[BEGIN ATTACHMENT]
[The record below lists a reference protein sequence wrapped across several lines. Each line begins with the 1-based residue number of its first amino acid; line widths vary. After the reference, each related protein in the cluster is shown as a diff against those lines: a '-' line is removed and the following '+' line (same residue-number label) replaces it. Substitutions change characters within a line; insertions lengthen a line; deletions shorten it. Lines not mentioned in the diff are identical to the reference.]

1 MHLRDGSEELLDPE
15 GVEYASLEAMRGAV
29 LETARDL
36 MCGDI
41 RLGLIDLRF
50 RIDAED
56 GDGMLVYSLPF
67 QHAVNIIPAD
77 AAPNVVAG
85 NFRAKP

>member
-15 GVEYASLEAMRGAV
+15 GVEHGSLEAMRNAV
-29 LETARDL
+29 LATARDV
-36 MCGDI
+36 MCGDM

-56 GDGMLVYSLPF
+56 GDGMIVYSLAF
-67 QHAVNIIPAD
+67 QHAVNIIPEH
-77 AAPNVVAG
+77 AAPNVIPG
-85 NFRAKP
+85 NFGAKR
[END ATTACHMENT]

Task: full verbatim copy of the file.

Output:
[The record below lists a reference protein sequence wrapped across several lines. Each line begins with the 1-based residue number of its first amino acid; line widths vary. After the reference, each related protein in the cluster is shown as a diff against those lines: a '-' line is removed and the following '+' line (same residue-number label) replaces it. Substitutions change characters within a line; insertions lengthen a line; deletions shorten it. Lines not mentioned in the diff are identical to the reference.]

1 MHLRDGSEELLDPE
15 GVEYASLEAMRGAV
29 LETARDL
36 MCGDI
41 RLGLIDLRF
50 RIDAED
56 GDGMLVYSLPF
67 QHAVNIIPAD
77 AAPNVVAG
85 NFRAKP

>member
-15 GVEYASLEAMRGAV
+15 GVEHGSLEAMRNAV
-29 LETARDL
+29 LATARDV
-36 MCGDI
+36 MCGDM

-56 GDGMLVYSLPF
+56 GDGMIVYSLAF
-67 QHAVNIIPAD
+67 QHAVNIIPEH
-77 AAPNVVAG
+77 AAPNVIPG
-85 NFRAKP
+85 NFGAKR